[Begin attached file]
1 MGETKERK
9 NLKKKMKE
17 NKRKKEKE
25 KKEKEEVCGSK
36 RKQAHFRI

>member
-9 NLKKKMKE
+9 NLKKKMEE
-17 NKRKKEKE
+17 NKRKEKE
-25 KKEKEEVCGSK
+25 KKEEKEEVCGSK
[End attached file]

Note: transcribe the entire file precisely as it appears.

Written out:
1 MGETKERK
9 NLKKKMKE
17 NKRKKEKE
25 KKEKEEVCGSK
36 RKQAHFRI

>member
-9 NLKKKMKE
+9 NLKKKMEE
-17 NKRKKEKE
+17 NKRKEKE
-25 KKEKEEVCGSK
+25 KKEEKEEVCGSK